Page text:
Dassault Makes Life EASy Two
The new EASy II flight deck is in full view here at the EBACE show in the cockpit of a Dassault Falcon 900EX. Honeywell, manufacturer of the Primus Epic avionics suite on which the EASy suite is based, has brought the aircraft to Geneva and is offering customer demonstration flights.
A year ago at EBACE 2011 Honeywell announced that the EASy II software upgrade had received U.S. technical service order (TSO) approval for the Falcon 900. Certification of the system on the Falcon 900EX by both the European Aviation Safety Agency and the Federal Aviation Administration followed last June.
Service entry for EASy II is gathering pace, as over 50 Falcons are flying with the upgraded avionics suite and almost 250 pilots have been trained on it. “It not only improves the aircraft’s operational abilities but also takes advantage of the newest air traffic management tools,” said John Rosanvallon, president and CEO of Dassault Falcon.
Ten new Falcon 900LXs have been delivered with the new flight deck, which also was certified on the Falcon 900LX in June 2011. In addition, more than 40 Falcon 900EXs and LXs have been retrofitted with EASy II and one third of the Falcon 900 EASy fleet is now equipped with the new version of the system. Another 20 Falcon 900 retrofits are scheduled by year-end. Early Falcon 900s were not equipped with EASy originally and therefore cannot be retrofitted with EASy II.
Installation of EASy II is primarily a software upgrade with some hardware components. Any Dassault Aircraft Services facility or authorized service center can perform it with downtime estimated at 5 to 12 days, depending on the options selected. Pilot training takes two days.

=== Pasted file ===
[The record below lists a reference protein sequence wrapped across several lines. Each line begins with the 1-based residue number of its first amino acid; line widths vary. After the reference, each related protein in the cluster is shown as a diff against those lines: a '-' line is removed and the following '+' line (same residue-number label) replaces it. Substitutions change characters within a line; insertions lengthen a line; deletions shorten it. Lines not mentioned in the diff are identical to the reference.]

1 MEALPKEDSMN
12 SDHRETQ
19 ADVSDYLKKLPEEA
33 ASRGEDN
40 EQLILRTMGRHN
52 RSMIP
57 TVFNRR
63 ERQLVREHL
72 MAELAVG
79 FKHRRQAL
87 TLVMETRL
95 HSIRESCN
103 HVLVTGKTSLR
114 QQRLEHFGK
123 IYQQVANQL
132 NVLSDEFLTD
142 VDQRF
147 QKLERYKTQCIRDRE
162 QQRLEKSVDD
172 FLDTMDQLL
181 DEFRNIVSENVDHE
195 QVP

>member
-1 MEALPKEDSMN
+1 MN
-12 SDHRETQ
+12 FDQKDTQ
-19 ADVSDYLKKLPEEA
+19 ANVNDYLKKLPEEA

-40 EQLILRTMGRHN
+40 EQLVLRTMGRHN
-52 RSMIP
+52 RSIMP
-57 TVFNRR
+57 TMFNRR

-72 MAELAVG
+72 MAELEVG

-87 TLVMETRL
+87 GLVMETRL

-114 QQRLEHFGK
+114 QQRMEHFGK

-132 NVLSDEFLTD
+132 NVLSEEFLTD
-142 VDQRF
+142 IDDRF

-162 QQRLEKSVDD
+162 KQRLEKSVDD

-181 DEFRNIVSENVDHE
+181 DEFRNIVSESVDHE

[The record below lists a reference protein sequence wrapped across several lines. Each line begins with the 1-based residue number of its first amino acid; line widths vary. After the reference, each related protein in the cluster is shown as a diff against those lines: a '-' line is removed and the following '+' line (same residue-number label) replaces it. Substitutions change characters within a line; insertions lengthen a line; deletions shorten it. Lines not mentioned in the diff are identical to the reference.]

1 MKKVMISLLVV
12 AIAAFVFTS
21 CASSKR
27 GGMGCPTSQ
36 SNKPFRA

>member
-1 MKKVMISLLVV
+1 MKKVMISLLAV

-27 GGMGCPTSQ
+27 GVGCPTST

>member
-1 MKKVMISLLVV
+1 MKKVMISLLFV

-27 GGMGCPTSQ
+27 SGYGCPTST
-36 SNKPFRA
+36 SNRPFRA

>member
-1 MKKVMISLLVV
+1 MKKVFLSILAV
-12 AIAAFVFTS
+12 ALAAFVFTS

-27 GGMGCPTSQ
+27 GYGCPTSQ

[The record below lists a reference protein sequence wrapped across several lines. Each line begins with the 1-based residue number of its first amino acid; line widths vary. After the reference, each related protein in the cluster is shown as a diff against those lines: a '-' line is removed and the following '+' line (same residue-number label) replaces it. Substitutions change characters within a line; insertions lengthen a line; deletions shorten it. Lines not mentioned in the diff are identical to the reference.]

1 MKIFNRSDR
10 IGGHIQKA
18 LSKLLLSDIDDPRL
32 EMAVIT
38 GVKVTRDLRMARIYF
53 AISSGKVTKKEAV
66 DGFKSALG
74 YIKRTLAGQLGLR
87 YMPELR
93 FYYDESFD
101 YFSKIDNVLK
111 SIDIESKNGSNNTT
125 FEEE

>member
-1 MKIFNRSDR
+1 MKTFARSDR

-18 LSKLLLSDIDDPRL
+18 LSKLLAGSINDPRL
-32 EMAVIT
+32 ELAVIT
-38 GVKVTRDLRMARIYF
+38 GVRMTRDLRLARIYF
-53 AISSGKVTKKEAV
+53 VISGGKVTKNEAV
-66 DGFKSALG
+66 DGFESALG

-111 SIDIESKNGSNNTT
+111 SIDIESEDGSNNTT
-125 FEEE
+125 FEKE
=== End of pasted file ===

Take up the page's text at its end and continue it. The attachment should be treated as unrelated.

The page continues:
Customer feedback has been very positive, according to Dassault. Since entry into service, only “minor corrections” have been required. The new approach capabilities, such as localizer performance with vertical guidance (LPV), are proving useful. In the U.S., there are more LPV approaches than ILS Cat1 approaches, and Europe has started to implement LPV approaches.
Display symbology has been made more consistent between the primary flight display, the optional head-up display (HUD) and the optional synthetic-vision system. For example, the flight-path vector on the PFD is now “uncaged” which means it has lateral freedom and so can move around in crosswind conditions. Thanks to the harmonized symbology, head-up to head-down transitions are made easier, according to Dassault.
In an unusual attitude, the attitude direction indicator’s symbology is automatically cut down to the essential–focusing only on the information the pilot needs to recover. In that case, synthetic vision also disappears. This “de-cluttering” can avoid confusion, Dassault emphasized.
EASy II features an improved takeoff and go-around capability. In case of an engine failure, it provides guidance to the safety altitude, heeding the aircraft’s actual performance. This is a major change for the crews, Dassault pointed out.
The enhanced vision system (EVS) on the HUD has been improved on the Falcon 900 and 2000 series but performance remains short of that of the Falcon 7X’s second-generation HUD and EVS. The cooled infrared sensor is now the same, supplied by CMC Electronics. However, the image is displayed by CRT technology, as opposed to the better quality LCD. The certified operational gains of the Falcon 7X, therefore, can’t be found on the Falcon 900 and 2000.
Meanwhile, development of EASy II for the Falcon 7X and Falcon 2000 continues. The first certification test flight is scheduled to take place in June and certification is anticipated for both models by year-end. The Falcon 2000S, currently in development, will come with EASy II as standard equipment. In addition, Dassault engineers are already working on EASy III.